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Cascading Power Failures Explained

Early on Saturday morning, a power transmission cable snapped somewhere near Nairobi city. The resulting effect was a nationwide blackout in Kenya and Uganda. How did one cable send two countries into darkness?

It is something complicated if you do not understand the power distribution, but we can make it simple for you via an analogy.

Analogy

Let’s assume that on average, one person can lift 40 kg of weight. Some can do 70 while other only can manage 10kg, but the average always comes to 40 kg.

You need to move your house from one point of your farm to another, and you need to hire some people to do it. You estimate that the house weighs 1000kg, and this translates to 25 people if each of them is to carry 40kg. Remember you are moving the whole house as one unit (it happens).

In some parts of the world, we can always move with our houses

Since you know that something could go wrong during the lifting, you will need to have more than 25 people to do the work as failure of one man could cripple the whole operation. However, getting too many extra people will cost you more than is necessary, so you opt to go with 27 people. One person will always be free to help lift any side when people are overwhelmed while 26 will always be working.

When it is time to move the house, everything goes on as planned. At one point one man stumbles and the standby guy moves in quickly. Everything is going on according to the plan.

At another point one guy hurts his leg and you are left with 26 people doing the lifting. This is still safe since you only need 25 people for the work.

But then, something unusual happens. One man who is very strong slips. He was carrying about 70 kg of the weight, and when he stops doing the work, every person around him feels the extra burden. To rescue him, his neighbor stops lifting and helps him move out of the way before he is ran over. The others near him stop moving and try to get everybody else to stop moving so that there is no accident. In the confusion that follows, there is an imbalance and the only safe thing to do is to put the house down so that everyone can recollect themselves.

This stops the whole operation for 10 minutes as everyone realigns themselves and work resumes.

How can such a scenario be prevented? Majorly by having more people so that there can be more tolerance to imbalances. However, this increases the cost and it will not help you when all the people holding one side encounter a unexpected obstacle. They will still have to put the house down.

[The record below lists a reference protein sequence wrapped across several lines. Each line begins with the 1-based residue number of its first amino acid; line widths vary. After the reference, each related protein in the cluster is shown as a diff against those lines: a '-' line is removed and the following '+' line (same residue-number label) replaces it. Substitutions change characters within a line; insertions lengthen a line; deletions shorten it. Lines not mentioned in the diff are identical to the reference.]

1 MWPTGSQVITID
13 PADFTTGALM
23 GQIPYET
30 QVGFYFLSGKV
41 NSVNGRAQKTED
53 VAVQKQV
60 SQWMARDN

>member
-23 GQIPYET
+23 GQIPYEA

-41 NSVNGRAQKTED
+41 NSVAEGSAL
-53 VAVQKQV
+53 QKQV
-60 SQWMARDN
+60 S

The other option is to divide the house into equal pieces and let every person carry a 40 kg piece. This is would work, but remember some people can only lift 10 kg while others 70 kg. You will spend a lot of time either cutting unequal pieces and marching them to each person’s capacity, or alternatively you might need to pair up the people with less capacity, thus increasing the number of people you need.

What Happened

The electricity distribution system is called a grid, and involves several electricity generators being connected together into one network so as to serve people all over the country. In Kenya, we have different sources of electricity such as hydroelectric power plants, geothermal, wind, solar and other sources of power, including imports from Uganda.

This interconnection helps keep the load stable even if one source of power fails. It also helps maintain optimum supply such that if demand is low, some sources such as the expensive thermal (diesel) powered plants can be switched off.

Part of the failed cable
Kenya Power engineers at work

The grid has various high voltage lines evacuating power from where it is generated to where it is needed, with Nairobi being the main consumer of power while most generation takes place in remote places such Olkaria and Seven Forks.

In the even that one major power lines fails or a generator is knocked offline, the system adjusts to both to compensate for the changes and to protect the system. However, beyond a certain threshold, the whole system can be overwhelmed, and this time it did.

The line that failed was carrying a significant share of the total system loading, and it affected the whole system which had to shut down.  Getting everything back to work is not as easy as a switch flip. It takes time, and in this case some repairs.

1 Response
  • Joshua
    May 11, 2020

    Wow. Nice and insightful article with engineering view but explained in layman’s language.
    People should know automation and balancing of load can be done but people are always standby to keep check on it…

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